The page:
• Docs >
  • Installing C++ Distributions of PyTorch

Installing C++ Distributions of PyTorch

We provide binary distributions of all headers, libraries and CMake configuration files required to depend on PyTorch. We call this distribution LibTorch, and you can download ZIP archives containing the latest LibTorch distribution on our website. Below is a small example of writing a minimal application that depends on LibTorch and uses the torch::Tensor class which comes with the PyTorch C++ API.

Minimal Example

The first step is to download the LibTorch ZIP archive via the link above. For example:

wget https://download.pytorch.org/libtorch/nightly/cpu/libtorch-shared-with-deps-latest.zip
unzip libtorch-shared-with-deps-latest.zip

Note that the above link has CPU-only libtorch. If you would like to download a GPU-enabled libtorch, find the right link in the link selector on https://pytorch.org

If you’re a Windows developer and wouldn’t like to use CMake, you could jump to the Visual Studio Extension section.

Next, we can write a minimal CMake build configuration to develop a small application that depends on LibTorch. CMake is not a hard requirement for using LibTorch, but it is the recommended and blessed build system and will be well supported into the future. A most basic CMakeLists.txt file could look like this:

cmake_minimum_required(VERSION 3.0 FATAL_ERROR)

find_package(Torch REQUIRED)

add_executable(example-app example-app.cpp)
target_link_libraries(example-app "${TORCH_LIBRARIES}")
set_property(TARGET example-app PROPERTY CXX_STANDARD 14)

# The following code block is suggested to be used on Windows.
# According to https://github.com/pytorch/pytorch/issues/25457,
# the DLLs need to be copied to avoid memory errors.
if (MSVC)
  add_custom_command(TARGET example-app
                     COMMAND ${CMAKE_COMMAND} -E copy_if_different
endif (MSVC)

The implementation of our example will simply create a new torch::Tensor and print it:

#include <torch/torch.h>
#include <iostream>

int main() {
  torch::Tensor tensor = torch::rand({2, 3});
  std::cout << tensor << std::endl;

While there are more fine-grained headers you can include to access only parts of the PyTorch C++ API, including torch/torch.h is the most sure-proof way of including most of its functionality.

The last step is to build the application. For this, assume our example directory is laid out like this:


We can now run the following commands to build the application from within the example-app/ folder:

mkdir build
cd build
cmake -DCMAKE_PREFIX_PATH=/absolute/path/to/libtorch ..
cmake --build . --config Release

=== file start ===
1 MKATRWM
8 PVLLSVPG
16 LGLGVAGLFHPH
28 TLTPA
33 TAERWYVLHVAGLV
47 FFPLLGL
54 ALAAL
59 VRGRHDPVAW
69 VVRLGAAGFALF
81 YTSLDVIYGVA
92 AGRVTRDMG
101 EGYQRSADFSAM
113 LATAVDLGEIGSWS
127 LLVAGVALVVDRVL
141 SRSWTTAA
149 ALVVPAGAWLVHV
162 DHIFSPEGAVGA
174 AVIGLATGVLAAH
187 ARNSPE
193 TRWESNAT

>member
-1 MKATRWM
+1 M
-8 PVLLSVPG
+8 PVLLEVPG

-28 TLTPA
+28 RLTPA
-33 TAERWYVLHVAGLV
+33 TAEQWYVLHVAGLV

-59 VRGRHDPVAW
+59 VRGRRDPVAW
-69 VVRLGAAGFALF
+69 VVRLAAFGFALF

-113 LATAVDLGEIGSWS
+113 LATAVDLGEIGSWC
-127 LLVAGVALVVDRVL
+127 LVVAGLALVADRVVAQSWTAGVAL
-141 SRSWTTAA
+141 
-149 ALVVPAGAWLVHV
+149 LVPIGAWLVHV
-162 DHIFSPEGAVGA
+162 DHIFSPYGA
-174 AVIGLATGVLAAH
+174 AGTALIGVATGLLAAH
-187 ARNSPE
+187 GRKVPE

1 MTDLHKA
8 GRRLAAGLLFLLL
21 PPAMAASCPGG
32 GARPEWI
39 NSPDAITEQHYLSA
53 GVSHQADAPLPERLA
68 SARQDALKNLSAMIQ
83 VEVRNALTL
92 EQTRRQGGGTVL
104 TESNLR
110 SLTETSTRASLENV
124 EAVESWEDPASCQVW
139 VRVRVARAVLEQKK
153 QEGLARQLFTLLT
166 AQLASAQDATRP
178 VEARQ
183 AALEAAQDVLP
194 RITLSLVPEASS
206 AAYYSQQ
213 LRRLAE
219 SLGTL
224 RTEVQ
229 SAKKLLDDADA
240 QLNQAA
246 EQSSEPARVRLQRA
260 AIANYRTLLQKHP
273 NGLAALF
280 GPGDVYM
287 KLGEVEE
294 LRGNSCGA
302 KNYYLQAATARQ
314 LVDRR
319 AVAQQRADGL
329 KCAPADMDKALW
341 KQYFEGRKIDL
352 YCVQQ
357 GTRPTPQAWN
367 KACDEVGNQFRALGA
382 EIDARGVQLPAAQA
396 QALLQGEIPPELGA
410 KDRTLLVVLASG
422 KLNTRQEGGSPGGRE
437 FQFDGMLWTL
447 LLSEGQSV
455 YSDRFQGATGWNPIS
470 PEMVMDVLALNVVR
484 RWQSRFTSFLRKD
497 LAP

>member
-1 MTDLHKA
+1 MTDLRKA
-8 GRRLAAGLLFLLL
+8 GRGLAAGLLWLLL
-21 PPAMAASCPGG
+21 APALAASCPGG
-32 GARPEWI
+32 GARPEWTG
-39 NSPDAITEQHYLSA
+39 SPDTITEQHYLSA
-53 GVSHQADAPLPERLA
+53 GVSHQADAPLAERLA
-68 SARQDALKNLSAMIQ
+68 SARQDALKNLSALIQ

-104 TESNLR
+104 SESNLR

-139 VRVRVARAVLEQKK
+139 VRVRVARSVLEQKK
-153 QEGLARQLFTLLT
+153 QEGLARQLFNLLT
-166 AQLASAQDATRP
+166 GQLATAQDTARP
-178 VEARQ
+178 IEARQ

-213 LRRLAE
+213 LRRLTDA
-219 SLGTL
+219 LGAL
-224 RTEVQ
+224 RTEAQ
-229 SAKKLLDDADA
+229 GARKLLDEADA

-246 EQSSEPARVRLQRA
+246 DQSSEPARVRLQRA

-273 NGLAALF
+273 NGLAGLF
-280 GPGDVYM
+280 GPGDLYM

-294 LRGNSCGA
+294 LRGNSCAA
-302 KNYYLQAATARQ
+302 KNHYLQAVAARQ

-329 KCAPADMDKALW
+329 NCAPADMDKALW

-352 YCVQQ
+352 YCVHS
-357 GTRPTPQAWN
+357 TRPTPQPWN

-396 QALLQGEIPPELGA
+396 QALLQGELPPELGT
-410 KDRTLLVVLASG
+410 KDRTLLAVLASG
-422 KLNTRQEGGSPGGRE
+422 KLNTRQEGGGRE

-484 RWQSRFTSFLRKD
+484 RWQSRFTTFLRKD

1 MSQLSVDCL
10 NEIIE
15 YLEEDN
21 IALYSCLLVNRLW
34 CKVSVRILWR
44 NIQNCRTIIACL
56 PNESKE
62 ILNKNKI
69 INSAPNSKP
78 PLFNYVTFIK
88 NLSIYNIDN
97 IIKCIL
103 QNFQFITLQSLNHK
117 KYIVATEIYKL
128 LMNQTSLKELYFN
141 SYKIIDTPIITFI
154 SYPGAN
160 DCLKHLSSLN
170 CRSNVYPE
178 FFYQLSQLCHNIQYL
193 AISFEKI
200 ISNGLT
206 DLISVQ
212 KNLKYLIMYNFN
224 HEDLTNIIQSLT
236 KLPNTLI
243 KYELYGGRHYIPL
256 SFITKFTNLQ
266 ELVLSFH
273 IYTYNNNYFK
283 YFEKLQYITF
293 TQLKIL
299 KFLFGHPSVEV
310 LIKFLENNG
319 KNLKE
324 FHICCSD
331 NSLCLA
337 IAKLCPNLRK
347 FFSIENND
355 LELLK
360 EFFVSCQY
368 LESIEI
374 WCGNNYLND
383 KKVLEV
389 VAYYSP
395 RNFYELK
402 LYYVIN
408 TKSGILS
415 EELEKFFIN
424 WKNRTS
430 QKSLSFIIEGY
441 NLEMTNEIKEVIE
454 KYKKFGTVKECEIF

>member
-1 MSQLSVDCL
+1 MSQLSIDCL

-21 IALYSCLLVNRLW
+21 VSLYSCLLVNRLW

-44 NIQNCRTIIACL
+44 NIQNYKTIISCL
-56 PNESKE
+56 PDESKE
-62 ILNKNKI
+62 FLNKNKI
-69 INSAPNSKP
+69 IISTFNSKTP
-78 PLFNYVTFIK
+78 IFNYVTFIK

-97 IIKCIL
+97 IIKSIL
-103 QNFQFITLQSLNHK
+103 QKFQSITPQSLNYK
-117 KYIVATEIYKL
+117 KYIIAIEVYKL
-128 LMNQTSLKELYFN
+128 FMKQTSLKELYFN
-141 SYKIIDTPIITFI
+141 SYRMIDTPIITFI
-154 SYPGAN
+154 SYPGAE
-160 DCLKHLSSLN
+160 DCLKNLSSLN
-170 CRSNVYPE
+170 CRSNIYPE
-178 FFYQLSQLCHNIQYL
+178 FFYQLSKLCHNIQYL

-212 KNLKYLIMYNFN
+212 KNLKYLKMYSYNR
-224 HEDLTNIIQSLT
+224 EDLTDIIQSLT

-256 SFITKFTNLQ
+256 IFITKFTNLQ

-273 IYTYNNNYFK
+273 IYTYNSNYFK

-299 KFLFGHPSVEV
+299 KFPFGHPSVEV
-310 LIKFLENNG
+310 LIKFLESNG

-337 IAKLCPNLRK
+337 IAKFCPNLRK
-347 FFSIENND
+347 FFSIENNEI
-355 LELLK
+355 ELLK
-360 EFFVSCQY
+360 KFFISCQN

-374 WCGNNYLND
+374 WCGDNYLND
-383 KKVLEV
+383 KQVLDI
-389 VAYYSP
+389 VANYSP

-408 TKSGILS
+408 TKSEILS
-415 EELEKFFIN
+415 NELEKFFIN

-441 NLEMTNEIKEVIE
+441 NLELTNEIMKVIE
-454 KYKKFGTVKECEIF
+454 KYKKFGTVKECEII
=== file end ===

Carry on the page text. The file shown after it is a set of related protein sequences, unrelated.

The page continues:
where /absolute/path/to/libtorch should be the absolute (!) path to the unzipped LibTorch distribution. If PyTorch was installed via conda or pip, CMAKE_PREFIX_PATH can be queried using torch.utils.cmake_prefix_path variable. In that case CMake configuration step would look something like follows:

cmake -DCMAKE_PREFIX_PATH=`python -c 'import torch;print(torch.utils.cmake_prefix_path)'`

If all goes well, it will look something like this:

root@4b5a67132e81:/example-app# mkdir build
root@4b5a67132e81:/example-app# cd build
root@4b5a67132e81:/example-app/build# cmake -DCMAKE_PREFIX_PATH=/path/to/libtorch ..
-- The C compiler identification is GNU 5.4.0
-- The CXX compiler identification is GNU 5.4.0
-- Check for working C compiler: /usr/bin/cc
-- Check for working C compiler: /usr/bin/cc -- works
-- Detecting C compiler ABI info
-- Detecting C compiler ABI info - done
-- Detecting C compile features
-- Detecting C compile features - done
-- Check for working CXX compiler: /usr/bin/c++
-- Check for working CXX compiler: /usr/bin/c++ -- works
-- Detecting CXX compiler ABI info
-- Detecting CXX compiler ABI info - done
-- Detecting CXX compile features
-- Detecting CXX compile features - done
-- Looking for pthread.h
-- Looking for pthread.h - found
-- Looking for pthread_create
-- Looking for pthread_create - not found
-- Looking for pthread_create in pthreads
-- Looking for pthread_create in pthreads - not found
-- Looking for pthread_create in pthread
-- Looking for pthread_create in pthread - found
-- Found Threads: TRUE
-- Configuring done
-- Generating done
-- Build files have been written to: /example-app/build
root@4b5a67132e81:/example-app/build# cmake --build . --config Release
Scanning dependencies of target example-app
[ 50%] Building CXX object CMakeFiles/example-app.dir/example-app.cpp.o
[100%] Linking CXX executable example-app
[100%] Built target example-app

Executing the resulting example-app binary found in the build folder should now merrily print the tensor (exact output subject to randomness):

root@4b5a67132e81:/example-app/build# ./example-app
0.2063  0.6593  0.0866
0.0796  0.5841  0.1569
[ Variable[CPUFloatType]{2,3} ]


On Windows, debug and release builds are not ABI-compatible. If you plan to build your project in debug mode, please try the debug version of LibTorch. Also, make sure you specify the correct configuration in the cmake --build . line above.

Visual Studio Extension

LibTorch Project Template can help Windows developers set all libtorch project settings and link options for debug and release. It’s easy to use and you could check out the demo video. The only prerequisite is to download the libtorch on https://pytorch.org


If you run into any troubles with this installation and minimal usage guide, please use our forum or GitHub issues to get in touch.


Access comprehensive developer documentation for PyTorch

View Docs


Get in-depth tutorials for beginners and advanced developers

View Tutorials


Find development resources and get your questions answered

View Resources